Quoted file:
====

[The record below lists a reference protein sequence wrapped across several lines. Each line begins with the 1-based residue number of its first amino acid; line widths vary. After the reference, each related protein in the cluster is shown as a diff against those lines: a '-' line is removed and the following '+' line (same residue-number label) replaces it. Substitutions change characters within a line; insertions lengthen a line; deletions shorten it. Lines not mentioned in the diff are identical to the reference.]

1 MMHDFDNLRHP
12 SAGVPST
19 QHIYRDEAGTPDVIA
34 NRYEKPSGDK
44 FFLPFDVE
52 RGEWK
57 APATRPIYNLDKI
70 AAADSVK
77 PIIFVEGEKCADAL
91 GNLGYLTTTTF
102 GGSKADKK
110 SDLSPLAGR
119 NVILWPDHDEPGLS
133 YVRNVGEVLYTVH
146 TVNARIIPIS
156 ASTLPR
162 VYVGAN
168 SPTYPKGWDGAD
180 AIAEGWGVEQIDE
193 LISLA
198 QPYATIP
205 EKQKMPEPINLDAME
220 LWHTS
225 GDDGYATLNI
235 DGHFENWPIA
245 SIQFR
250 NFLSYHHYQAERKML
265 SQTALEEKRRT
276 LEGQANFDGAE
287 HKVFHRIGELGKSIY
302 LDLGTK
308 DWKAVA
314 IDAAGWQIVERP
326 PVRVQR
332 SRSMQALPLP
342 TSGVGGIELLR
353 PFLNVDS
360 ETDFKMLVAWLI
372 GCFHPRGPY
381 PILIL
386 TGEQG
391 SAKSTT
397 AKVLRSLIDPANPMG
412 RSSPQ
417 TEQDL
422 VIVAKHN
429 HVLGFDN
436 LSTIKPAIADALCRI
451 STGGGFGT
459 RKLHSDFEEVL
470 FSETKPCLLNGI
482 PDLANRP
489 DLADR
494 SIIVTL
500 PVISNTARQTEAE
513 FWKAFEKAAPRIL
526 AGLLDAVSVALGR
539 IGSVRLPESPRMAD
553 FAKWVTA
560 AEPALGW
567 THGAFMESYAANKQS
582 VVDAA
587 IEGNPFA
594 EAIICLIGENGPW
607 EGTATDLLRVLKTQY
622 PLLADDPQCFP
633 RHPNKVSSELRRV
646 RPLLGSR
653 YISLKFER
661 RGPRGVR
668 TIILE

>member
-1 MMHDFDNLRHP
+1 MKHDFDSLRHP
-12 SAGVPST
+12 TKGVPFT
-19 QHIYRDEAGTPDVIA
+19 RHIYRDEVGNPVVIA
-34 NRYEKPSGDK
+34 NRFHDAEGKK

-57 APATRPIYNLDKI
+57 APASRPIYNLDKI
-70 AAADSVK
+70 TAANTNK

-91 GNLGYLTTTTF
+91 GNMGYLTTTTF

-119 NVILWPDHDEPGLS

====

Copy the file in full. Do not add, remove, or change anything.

[The record below lists a reference protein sequence wrapped across several lines. Each line begins with the 1-based residue number of its first amino acid; line widths vary. After the reference, each related protein in the cluster is shown as a diff against those lines: a '-' line is removed and the following '+' line (same residue-number label) replaces it. Substitutions change characters within a line; insertions lengthen a line; deletions shorten it. Lines not mentioned in the diff are identical to the reference.]

1 MMHDFDNLRHP
12 SAGVPST
19 QHIYRDEAGTPDVIA
34 NRYEKPSGDK
44 FFLPFDVE
52 RGEWK
57 APATRPIYNLDKI
70 AAADSVK
77 PIIFVEGEKCADAL
91 GNLGYLTTTTF
102 GGSKADKK
110 SDLSPLAGR
119 NVILWPDHDEPGLS
133 YVRNVGEVLYTVH
146 TVNARIIPIS
156 ASTLPR
162 VYVGAN
168 SPTYPKGWDGAD
180 AIAEGWGVEQIDE
193 LISLA
198 QPYATIP
205 EKQKMPEPINLDAME
220 LWHTS
225 GDDGYATLNI
235 DGHFENWPIA
245 SIQFR
250 NFLSYHHYQAERKML
265 SQTALEEKRRT
276 LEGQANFDGAE
287 HKVFHRIGELGKSIY
302 LDLGTK
308 DWKAVA
314 IDAAGWQIVERP
326 PVRVQR
332 SRSMQALPLP
342 TSGVGGIELLR
353 PFLNVDS
360 ETDFKMLVAWLI
372 GCFHPRGPY
381 PILIL
386 TGEQG
391 SAKSTT
397 AKVLRSLIDPANPMG
412 RSSPQ
417 TEQDL
422 VIVAKHN
429 HVLGFDN
436 LSTIKPAIADALCRI
451 STGGGFGT
459 RKLHSDFEEVL
470 FSETKPCLLNGI
482 PDLANRP
489 DLADR
494 SIIVTL
500 PVISNTARQTEAE
513 FWKAFEKAAPRIL
526 AGLLDAVSVALGR
539 IGSVRLPESPRMAD
553 FAKWVTA
560 AEPALGW
567 THGAFMESYAANKQS
582 VVDAA
587 IEGNPFA
594 EAIICLIGENGPW
607 EGTATDLLRVLKTQY
622 PLLADDPQCFP
633 RHPNKVSSELRRV
646 RPLLGSR
653 YISLKFER
661 RGPRGVR
668 TIILE

>member
-1 MMHDFDNLRHP
+1 MKHDFDSLRHP
-12 SAGVPST
+12 TKGVPFT
-19 QHIYRDEAGTPDVIA
+19 RHIYRDEVGNPVVIA
-34 NRYEKPSGDK
+34 NRFHDAEGKK

-57 APATRPIYNLDKI
+57 APASRPIYNLDKI
-70 AAADSVK
+70 TAANTNK

-91 GNLGYLTTTTF
+91 GNMGYLTTTTF

-119 NVILWPDHDEPGLS